The presence of nuclear cactus in the early Drosophila embryo may extend the dynamic range of the dorsal gradient.

O'Connell MD, Reeves GT - PLoS Comput. Biol. (2015)

Model results without nuclear dl/Cact.(a) Simulations of the model assuming nuclei begin interphase empty and that only free cytoplasmic dl is imported into the nucleus. (b) 3D surface plot of the best-fit parameter set. (c) Snapshots of the end of each nuclear cycle according to this model. (d) Same as in (c), normalized.
© Copyright Policy
Related In: Results  -  Collection

License
Show All Figures
getmorefigures.php?uid=PMC4400154&req=5

pcbi.1004159.g002: Model results without nuclear dl/Cact.(a) Simulations of the model assuming nuclei begin interphase empty and that only free cytoplasmic dl is imported into the nucleus. (b) 3D surface plot of the best-fit parameter set. (c) Snapshots of the end of each nuclear cycle according to this model. (d) Same as in (c), normalized.
Mentions: The following description is for the full model that includes dl/Cact complex and Cact in the nuclei. (For a description of the initial model used—depicted in Fig. 2—see S1 Text.) During interphase, the nuclear and cytoplasmic concentrations are governed by the parameters associated with nuclear import/export, intercompartmental exchange, production/degradation of Cact, and binding/unbinding of dl/Cact complex. At the start of mitosis the nuclei break down and the contents of each nucleus are mixed with that of the surrounding cytoplasmic compartments (Fig. 1c, center panel). The equations for the mitosis phase are subsequently solved for the appropriate duration, and the next interphase begins with nuclei and cytoplasmic compartments having the same concentration (Fig. 1c, right panel). This allows for the presence of all three molecular species (dl, Cact and dl/Cact complex) to exist in the nuclei at the start of interphase.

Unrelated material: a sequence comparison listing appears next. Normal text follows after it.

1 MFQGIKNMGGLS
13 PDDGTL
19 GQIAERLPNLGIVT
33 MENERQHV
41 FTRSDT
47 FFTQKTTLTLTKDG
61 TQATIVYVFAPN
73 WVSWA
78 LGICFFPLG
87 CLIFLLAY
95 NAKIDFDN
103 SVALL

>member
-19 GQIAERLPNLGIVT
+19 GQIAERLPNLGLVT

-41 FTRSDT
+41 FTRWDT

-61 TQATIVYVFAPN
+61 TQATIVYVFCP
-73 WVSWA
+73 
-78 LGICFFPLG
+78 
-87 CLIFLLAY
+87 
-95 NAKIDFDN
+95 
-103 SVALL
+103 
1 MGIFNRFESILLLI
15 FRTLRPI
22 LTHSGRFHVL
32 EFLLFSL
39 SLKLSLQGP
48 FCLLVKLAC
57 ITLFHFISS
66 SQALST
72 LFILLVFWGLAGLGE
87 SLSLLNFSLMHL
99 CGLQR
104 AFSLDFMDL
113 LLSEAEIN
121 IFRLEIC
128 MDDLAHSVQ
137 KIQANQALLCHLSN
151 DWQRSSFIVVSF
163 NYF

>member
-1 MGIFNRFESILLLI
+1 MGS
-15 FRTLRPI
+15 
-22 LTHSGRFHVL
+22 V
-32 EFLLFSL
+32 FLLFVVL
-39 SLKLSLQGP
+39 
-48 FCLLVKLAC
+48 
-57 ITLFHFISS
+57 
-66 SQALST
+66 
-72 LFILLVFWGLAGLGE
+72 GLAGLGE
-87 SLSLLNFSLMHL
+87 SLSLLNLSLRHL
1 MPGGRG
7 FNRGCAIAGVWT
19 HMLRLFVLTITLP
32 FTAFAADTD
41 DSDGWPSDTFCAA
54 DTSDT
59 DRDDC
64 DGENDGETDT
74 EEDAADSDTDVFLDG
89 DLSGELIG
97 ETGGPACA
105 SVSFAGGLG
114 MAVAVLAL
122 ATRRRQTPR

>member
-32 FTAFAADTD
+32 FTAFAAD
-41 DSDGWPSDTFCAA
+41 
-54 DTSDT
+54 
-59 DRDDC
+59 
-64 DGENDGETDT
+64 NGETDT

Bottom Line: We found that two assumptions are required for the model to match experimental data in both Dorsal distribution and gene expression patterns.And second, we assume that fluorescence measurements of Dorsal reflect both free Dorsal and Cactus-bound Dorsal.Our results have a general implication for interpreting fluorescence-based measurements of signaling molecules.

View Article: PubMed Central - PubMed

Affiliation: North Carolina State University Department of Chemical and Biomolecular Engineering, Raleigh, North Carolina, United States of America.

ABSTRACT
In a developing embryo, the spatial distribution of a signaling molecule, or a morphogen gradient, has been hypothesized to carry positional information to pattern tissues. Recent measurements of morphogen distribution have allowed us to subject this hypothesis to rigorous physical testing. In the early Drosophila embryo, measurements of the morphogen Dorsal, which is a transcription factor responsible for initiating the earliest zygotic patterns along the dorsal-ventral axis, have revealed a gradient that is too narrow to pattern the entire axis. In this study, we use a mathematical model of Dorsal dynamics, fit to experimental data, to determine the ability of the Dorsal gradient to regulate gene expression across the entire dorsal-ventral axis. We found that two assumptions are required for the model to match experimental data in both Dorsal distribution and gene expression patterns. First, we assume that Cactus, an inhibitor that binds to Dorsal and prevents it from entering the nuclei, must itself be present in the nuclei. And second, we assume that fluorescence measurements of Dorsal reflect both free Dorsal and Cactus-bound Dorsal. Our model explains the dynamic behavior of the Dorsal gradient at lateral and dorsal positions of the embryo, the ability of Dorsal to regulate gene expression across the entire dorsal-ventral axis, and the robustness of gene expression to stochastic effects. Our results have a general implication for interpreting fluorescence-based measurements of signaling molecules.

No MeSH data available.


Related in: MedlinePlus